Donald Trump’s ascendance is nothing if not surprising.
Pundits thought he would flame out early; he has done things that could have ended other campaigns; and his statements are erratic and even sometimes contradictory. Yet, he remains the leading Republican presidential contender.
Many have tried to explain Trump’s rise in the nine months since he entered the race, and now President Obama can be counted among them: He offered up his analysis of Trump and the broader fight for the Republican presidential nomination during a speech Friday afternoon at a Democratic National Committee event at Texas’s Austin Music Hall.
"We’ve got a debate inside the other party that is fantasy and schoolyard taunts and selling stuff like it’s the Home Shopping Network,” he joked.
Obama said he was unsurprised by the billionaire businessman and reality TV star’s rise.
“How can you be shocked?” he asked to laughter from the crowd, according to a transcript. “This is the guy, remember, who was sure that I was born in Kenya — who just wouldn’t let it go. And all this same Republican establishment, they weren’t saying nothing. As long as it was directed at me, they were fine with it. They thought it was a hoot, wanted to get his endorsement. And then now, suddenly, we’re shocked that there’s gambling going on in this establishment,” he said in an apparent reference to a famous line from the movie classic "Casablanca."
The Republican Party set the conditions long ago for Trump’s success, Obama said. The billionaire just capitalized on the GOP’s own tactics, the president argued:
What is happening in this primary is just a distillation of what’s been happening inside their party for more than a decade. I mean, the reason that many of their voters are responding is because this is what’s been fed through the messages they’ve been sending for a long time — that you just make flat assertions that don’t comport with the facts. That you just deny the evidence of science. That compromise is a betrayal. That the other side isn’t simply wrong, or we just disagree, we want to take a different approach, but the other side is destroying the country, or treasonous. I mean, that’s — look it up. That’s what they’ve been saying.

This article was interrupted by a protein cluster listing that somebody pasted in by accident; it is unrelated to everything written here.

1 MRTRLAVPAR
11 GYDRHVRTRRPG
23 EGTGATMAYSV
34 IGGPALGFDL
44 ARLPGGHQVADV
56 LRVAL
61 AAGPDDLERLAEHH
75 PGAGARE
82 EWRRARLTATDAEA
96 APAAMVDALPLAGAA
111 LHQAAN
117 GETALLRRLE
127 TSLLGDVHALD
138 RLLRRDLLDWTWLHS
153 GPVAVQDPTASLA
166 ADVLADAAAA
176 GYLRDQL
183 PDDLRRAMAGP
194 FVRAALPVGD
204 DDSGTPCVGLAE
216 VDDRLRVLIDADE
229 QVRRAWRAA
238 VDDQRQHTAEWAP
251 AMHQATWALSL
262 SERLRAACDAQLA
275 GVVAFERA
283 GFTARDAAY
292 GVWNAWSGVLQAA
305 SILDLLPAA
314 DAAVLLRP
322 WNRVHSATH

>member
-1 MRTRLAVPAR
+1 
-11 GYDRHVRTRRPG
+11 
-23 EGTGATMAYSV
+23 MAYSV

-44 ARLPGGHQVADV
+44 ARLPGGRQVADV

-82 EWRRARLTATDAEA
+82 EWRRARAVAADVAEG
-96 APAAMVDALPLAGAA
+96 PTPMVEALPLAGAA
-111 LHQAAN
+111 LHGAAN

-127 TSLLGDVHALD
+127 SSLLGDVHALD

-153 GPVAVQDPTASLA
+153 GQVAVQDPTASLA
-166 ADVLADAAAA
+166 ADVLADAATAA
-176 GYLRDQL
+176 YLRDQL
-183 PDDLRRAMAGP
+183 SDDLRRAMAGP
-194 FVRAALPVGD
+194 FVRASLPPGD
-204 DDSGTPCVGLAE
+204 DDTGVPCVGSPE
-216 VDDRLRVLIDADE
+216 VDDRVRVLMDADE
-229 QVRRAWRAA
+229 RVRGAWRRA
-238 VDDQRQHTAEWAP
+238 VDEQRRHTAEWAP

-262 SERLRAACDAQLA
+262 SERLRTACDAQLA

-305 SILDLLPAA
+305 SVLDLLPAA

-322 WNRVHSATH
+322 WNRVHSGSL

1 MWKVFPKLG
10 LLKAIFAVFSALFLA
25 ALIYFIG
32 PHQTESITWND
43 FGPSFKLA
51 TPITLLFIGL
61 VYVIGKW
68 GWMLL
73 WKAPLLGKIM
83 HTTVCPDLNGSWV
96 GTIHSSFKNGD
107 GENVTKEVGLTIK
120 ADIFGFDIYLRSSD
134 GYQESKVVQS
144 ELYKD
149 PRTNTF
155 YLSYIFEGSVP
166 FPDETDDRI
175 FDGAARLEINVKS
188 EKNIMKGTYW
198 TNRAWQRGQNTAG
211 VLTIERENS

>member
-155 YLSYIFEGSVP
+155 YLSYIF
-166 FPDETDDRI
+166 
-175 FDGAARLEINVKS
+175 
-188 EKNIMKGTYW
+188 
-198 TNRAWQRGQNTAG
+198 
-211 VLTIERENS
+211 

So they can’t be surprised when somebody suddenly looks and says, you know what, I can do that even better. I can make stuff up better than that. I can be more outrageous than that. I can insult people even better than that. I can be even more uncivil. I mean, conservative outlets have been feeding their base constantly the notion that everything is a disaster, that everybody else is to blame, that Obamacare is destroying the country. And it doesn’t matter whether it’s true or not. It’s not, we disagree with this program, we think we can do it better — it’s, oh, this is a crisis!
So if you don’t care about the facts, or the evidence, or civility, in general in making your arguments, you will end up with candidates who will say just about anything and do just about anything. And when your answer to every proposal that I make, or Democrats make is no, it means that you’ve got to become more and more unreasonable because that’s the only way you can say no to some pretty reasonable stuff. And then you shouldn’t be surprised when your party ultimately has no ideas to offer at all.
Despite his strong critique of the GOP, though, Obama added a caveat:
There are thoughtful conservatives — good people in the Republican Party, good people who are Republican voters who care about poverty and they care about climate, and don’t resort to insults, and are troubled by what’s happening inside their own party. I know them. I’ve talked to them. But they’ve got to acknowledge why this happened — because some of them have been writing that, “Well, the reason our party is going crazy is because of Obama.” Which is a pretty novel idea. The notion is Obama drove us crazy.
Now, the truth is, what they really mean is their reaction to me was crazy and now it has gotten out of hand. But that’s different. I didn’t cause the reaction. The reaction is something that they have to take responsibility for and then figure out how do we make an adjustment.
Obama's analysis mirrors that of New Yorker editor David Remnick, who in the March 14th issue calls Trump "the beneficiary of a long process of Republican intellectual decadence.”
"Paul Ryan denounces Trump but not the Tea Party rhetoric that propelled his own political ascent," he writes. "John McCain holds Trump in contempt, but selected as his running mate Sarah Palin, the Know-Nothing of Wasilla, one of Trump’s most vivid forerunners and supporters. Mitt Romney last week righteously slammed Trump as a 'phony' and a misogynist, and yet in 2012 he embraced Trump’s endorsement and praised his 'extraordinary' understanding of economics."